Jamaican Fruit Bats (Artibeus jamaicensis) and Coffea Diversa Garden Varietals in Costa Rica

by DerdriuMarriner

La Amistad is a World Heritage Site in Costa Rica and Panama. Cattle make the international park’s Talamanca Range profitable. Forest-dwelling fruit bats make area coffees unique.

Parque Internacional La Amistad (“La Amistad International Park”) claims lands in two neighboring Central American countries, Costa Rica and Panama. It functions as:
• Transboundary Protected Area preserving traditional animal migration patterns;
• United Nations Educational, Scientific and Cultural Organization (UNESCO) World Heritage Site protecting special cultures and geographies.

It has a total of 990,892.58 acres (401,000 hectares), whose dominant landform is mountainous -- Cordillera di Talamanca (Talamanca Mountain Range) -- and whose prevailing vegetation is tropical forest. It includes a 9.32-mile (15-kilometer) buffer for:
• Cultivating subsistence crops;
• Growing coffee;
• Producing beef.

Coffee-growing on the Finca Coffea Diversa (Diverse Coffee Farm) particularly inspires revenue-generating interest.
• Common Jamaican/Mexican fruit-eating bats (Artibeus jamaicensis) nibble on coffee drupes and salivate coffee beans.

****
~ Contact information ~

Coffea Diversa on Facebook:
https://www.facebook.com/CoffeaDiversa

Coffea Diversa's website:
http://coffeadiversa.com/

Coffea Diversa in United States:
Ricardo M. Hernandez
Coffea Diversa, Inc
8664 Antrim Church Rd
Greencastle, Pennsylvania 17225-9541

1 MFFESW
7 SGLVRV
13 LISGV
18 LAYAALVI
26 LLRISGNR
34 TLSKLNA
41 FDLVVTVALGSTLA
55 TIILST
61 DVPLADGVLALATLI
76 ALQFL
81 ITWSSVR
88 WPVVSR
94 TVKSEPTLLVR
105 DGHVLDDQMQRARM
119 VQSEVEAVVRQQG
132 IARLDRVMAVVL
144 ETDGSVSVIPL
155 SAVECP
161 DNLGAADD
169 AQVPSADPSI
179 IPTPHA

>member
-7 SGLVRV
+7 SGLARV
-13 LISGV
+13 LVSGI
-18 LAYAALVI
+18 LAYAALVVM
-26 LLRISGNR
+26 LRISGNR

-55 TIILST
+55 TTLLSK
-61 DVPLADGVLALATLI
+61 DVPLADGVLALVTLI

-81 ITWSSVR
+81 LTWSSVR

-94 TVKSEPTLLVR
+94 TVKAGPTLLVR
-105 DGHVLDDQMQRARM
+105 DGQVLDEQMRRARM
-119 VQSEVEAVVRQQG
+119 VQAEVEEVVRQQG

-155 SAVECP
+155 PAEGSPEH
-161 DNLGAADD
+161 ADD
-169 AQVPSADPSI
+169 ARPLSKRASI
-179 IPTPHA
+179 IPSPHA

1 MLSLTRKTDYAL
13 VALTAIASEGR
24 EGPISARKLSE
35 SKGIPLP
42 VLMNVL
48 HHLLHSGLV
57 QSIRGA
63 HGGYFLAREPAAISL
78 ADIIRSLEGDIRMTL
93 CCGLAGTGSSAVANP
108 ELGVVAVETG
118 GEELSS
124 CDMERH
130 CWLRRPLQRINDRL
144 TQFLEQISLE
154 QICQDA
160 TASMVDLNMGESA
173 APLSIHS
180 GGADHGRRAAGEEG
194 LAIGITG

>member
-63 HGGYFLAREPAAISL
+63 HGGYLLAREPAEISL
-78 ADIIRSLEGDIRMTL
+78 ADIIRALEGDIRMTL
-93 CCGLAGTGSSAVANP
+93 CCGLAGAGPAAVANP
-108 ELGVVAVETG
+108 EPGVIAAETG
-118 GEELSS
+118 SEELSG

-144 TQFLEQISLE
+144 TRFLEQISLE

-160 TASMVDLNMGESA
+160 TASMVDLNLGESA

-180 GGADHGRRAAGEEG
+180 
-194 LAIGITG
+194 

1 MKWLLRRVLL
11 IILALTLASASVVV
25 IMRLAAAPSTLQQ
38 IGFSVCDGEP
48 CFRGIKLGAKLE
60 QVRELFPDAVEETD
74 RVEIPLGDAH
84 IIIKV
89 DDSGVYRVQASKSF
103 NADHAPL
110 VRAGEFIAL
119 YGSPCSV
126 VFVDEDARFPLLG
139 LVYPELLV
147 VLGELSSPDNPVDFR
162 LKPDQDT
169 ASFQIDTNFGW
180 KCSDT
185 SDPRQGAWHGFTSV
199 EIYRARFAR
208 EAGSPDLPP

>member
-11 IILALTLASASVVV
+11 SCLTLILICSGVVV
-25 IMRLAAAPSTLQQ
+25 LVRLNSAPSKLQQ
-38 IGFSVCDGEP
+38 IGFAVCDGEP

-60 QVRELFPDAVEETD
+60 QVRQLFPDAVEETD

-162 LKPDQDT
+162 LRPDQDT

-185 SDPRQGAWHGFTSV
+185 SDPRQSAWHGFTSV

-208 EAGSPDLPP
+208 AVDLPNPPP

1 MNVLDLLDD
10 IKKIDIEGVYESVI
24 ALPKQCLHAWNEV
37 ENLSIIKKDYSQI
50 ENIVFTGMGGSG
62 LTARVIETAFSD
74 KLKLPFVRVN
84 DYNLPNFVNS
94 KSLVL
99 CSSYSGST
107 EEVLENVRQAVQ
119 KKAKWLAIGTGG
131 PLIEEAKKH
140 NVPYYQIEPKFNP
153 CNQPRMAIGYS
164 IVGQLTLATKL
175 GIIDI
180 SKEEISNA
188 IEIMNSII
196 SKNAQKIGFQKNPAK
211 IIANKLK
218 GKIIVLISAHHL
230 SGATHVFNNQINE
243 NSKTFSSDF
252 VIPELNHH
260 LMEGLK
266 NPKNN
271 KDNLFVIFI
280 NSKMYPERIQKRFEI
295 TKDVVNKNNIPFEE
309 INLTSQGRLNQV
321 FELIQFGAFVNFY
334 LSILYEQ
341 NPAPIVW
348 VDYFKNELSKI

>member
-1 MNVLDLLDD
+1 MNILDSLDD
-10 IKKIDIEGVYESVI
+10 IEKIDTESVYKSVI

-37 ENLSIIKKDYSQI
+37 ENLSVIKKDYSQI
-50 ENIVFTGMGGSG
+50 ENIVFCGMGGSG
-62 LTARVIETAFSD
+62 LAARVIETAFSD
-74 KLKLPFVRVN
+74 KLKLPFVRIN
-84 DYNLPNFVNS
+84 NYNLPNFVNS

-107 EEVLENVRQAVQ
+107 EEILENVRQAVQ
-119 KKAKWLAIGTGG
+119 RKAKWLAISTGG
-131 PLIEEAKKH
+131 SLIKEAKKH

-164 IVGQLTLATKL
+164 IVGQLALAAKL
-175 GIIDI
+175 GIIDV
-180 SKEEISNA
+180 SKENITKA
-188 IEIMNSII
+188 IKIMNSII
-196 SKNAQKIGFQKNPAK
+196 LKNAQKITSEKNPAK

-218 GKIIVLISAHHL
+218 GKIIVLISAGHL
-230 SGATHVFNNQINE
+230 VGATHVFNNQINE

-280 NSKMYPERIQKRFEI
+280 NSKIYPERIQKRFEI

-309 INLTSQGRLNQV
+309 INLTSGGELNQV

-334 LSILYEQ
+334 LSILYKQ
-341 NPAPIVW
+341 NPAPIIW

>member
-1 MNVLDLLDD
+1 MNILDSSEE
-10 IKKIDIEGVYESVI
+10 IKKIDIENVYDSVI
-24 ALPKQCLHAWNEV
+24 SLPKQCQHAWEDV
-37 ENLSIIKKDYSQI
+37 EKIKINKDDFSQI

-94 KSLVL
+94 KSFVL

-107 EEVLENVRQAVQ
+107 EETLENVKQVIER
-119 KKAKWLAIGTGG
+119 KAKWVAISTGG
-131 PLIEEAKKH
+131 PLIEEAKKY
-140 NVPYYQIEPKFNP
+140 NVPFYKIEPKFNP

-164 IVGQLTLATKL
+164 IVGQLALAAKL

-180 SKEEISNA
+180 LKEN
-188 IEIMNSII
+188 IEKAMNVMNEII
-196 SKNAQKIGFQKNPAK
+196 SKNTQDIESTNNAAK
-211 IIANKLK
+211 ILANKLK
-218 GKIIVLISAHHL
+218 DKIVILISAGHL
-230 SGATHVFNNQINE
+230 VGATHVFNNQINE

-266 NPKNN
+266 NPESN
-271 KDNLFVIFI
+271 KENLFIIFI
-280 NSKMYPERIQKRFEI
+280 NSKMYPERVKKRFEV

low-roosting Jamaican Fruit Bat

A Jamaican Fruit Bat that was roosting low down on a palm tree at Cottages.
A Jamaican Fruit Bat that was roosting low down on a palm tree at Cottages.

 

Common Jamaican/Mexican fruit-eating bats (Artibeus jamaicensis) natively frequent:

  • Caribbean America (Anguilla, Antigua and Barbuda, Aruba, Bahamas, Barbados, Cuba, Dominica, Dominican Republic, Grenada, Guadeloupe, Haiti, Jamaica, Martinique, Montserrat, Puerto Rico, Saint Kitts and Nevis, Saint Lucia, Saint Vincent and Grenadines, Trinidad and Tobago, Virgin Islands);
  • Central America (Belize, Costa Rica, El Salvador, Guatemala, Honduras, Nicaragua, Panama);
  • Mexico (Michoacán, Sinaloa, Tamaulipas);
  • South America (Colombia, Ecuador, Peru, Venezuela).

They prefer ecosystems with monthly:

  • Actual evapotranspiration at 50.35 inches (1,278.5 millimeters);
  • Humidity at 55 – 95%;
  • Precipitation at 5.8 inches (147.19 millimeters);
  • Temperatures at 69.8 – 84.2°F (21 – 29°C).

They sustain life cycles and natural histories:

  • At altitudes between sea level and 7,004.59 feet (2,135 meters);
  • In cloud, deciduous, evergreen, and scrub forests.

 

 

Within forested and wooded habitats, each adult male common Jamaican/Mexican fruit-eating bat claims for every harem of 12+ females and newborns niches within:

  • Defensible caves whose temperatures hover between 77 and 78°F (25 and 26°C);
  • Dense canopies;
  • Rock fissures and overhangs;
  • Rural buildings;
  • Tree hollows.

Between exiting birth harems and joining new harems, juvenile females consider loose communities amidst thick vegetation with juvenile males. They construct hanging, leafy tents by snapping the midribs (central veins) to palm fronds. The temporary homes get abandoned once 8-month-old, sexually mature females mate with 12-month-old, sexually mature males and produce 1 newborn per:

  • First bi-annual, resource-rich, wet-season gestation of 3.5 – 4 months;
  • Second bi-annual, resource-rich, wet-season gestation of 6 – 8 months.

 

Jamaican fruit bat (Artibeus jamaicensis)

closeup
closeup

 

Pups arrive heads-first. Birth weights average 0.21 ounces (5.9 grams). Pups consume milk for 15 days. Permanent teeth develop within 40 days. Pups fly within 50 days. Each has: